how to meet new friends

You Answered: The Most Challenging Part of Making New Friends

This post is written by Katrina Emery, a member of GirlFriendCircles.com who lives in Portland, OR.

One of the most popular questions in GirlFriendCircles, that our new members answer is “What specific aspect of making new friends feels the most challenging to you?”

I read through all 750+ answers (I promise, I did!), and am here to report with your answers. Because this friendship thing is hard, we all know that. There are aspects of it that we all struggle with, so while 750 of you out there may have commented about how hard it is to make new friends, you’re not the only ones. Solidarity, sister. We’re here to figure it out together.

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Top 5 Challenges:

#1: Time.

Let’s be honest, this one’s a bit boring. Everyone’s got time constraints, we all know we’re busy, there are a million apps promising to fix that, and none of them do. But we’re all here because we know that friendship is important anyway.

#2: Meeting People Initially.

The hardest part for a lot of you is the simple act of figuring out how to meet someone. You’ve carved out your time, but aren’t sure where to go. Or you’ve figured out where to go, but can’t tell what to say. Many of you also noted how hard it is to break into an established circle of friends. And a lot of you mentioned how hard it is to combat shyness and gather the courage to speak up.

“Just meeting people can be a challenge--and it sometimes seems that everyone already has friend group and isn't really looking for new friends to add.” - D

“The most challenging aspect for me is the initial putting myself out there. “ -T

#3: Moving Deeper.

Lots of commenters said how much they hate small talk, and how difficult it can be to move past an initial meeting into something more meaningful. Shasta would describe it as moving circles, and it’s tough to bump folks up from acquaintances to something better. Even someone who can blaze through the first two challenges might get stopped up here. There were so many thoughtful and poignant comments around this topic, which shows that we all spend a lot of time really thinking about this.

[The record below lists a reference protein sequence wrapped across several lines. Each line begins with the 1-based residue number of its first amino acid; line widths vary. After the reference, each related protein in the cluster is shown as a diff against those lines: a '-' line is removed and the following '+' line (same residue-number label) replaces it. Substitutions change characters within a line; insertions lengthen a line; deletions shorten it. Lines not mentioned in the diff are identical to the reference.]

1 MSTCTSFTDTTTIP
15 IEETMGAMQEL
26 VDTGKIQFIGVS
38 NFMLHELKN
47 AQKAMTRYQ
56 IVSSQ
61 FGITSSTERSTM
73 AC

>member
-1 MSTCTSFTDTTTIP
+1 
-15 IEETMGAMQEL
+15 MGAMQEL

L says, “It’s that invisible wall that seems to stand between friendly chit-chat with other women and becoming actual friends - how does that happen?”

And J put it nicely: “Keeping a momentum of friendship other than “Hey how are you?” back and forth all the time.”

And another L noted, “The actual approach to making new friends is very hard. I've met people who I thought "OK, I could totally see being friends with this person."  However, I never make the transition to friendship because I don't know how.”

#4: Finding the Right Kind of Friend

This was an interesting category to me. A lot of commenters mentioned that they were looking for a certain type of friend--one who fits with their own idea of what they’re looking for, or one that shares all the right interests.

One commenter, A, summed this up nicely: “Finding people I like.”

This makes sense. We all want people we like, who understands where we are in life. Because we’re all going through struggles, and we think that no one can help unless they’re going through that same struggle. Many commenters wrote about how challenging their own situations were, and their barriers to making friends. And here’s what I noticed: they were all different, and often contradictory. Having a demanding job, working a weird schedule, not working at all, working as a stay at home mom, having teenage kids, having kids under 3, being a single mom, being single with no kids, being married with no kids,… everyone mentioned how hard it was for them. Which just goes to show… it’s hard for us all. It really is. We’re all kind of freaked out by it.

So, what if, instead of looking to make friends who are in our same situation, we branch out and open up? Don’t get me wrong-- I know this is crazy hard. And I understand many times it’s a matter of practicality rather than preference. But it might be worth it. Here’s what M. had to say about it:

“[I’m challenged by] making new friends with people who are different from me — like a whole lot different. They have a different culture, different ways of doing things, different dialect...this has been a challenge for me for so many years. I feel like I don't "click"...but this year, I am determined to be more open and welcoming.”

To sum up...

#5: Fear.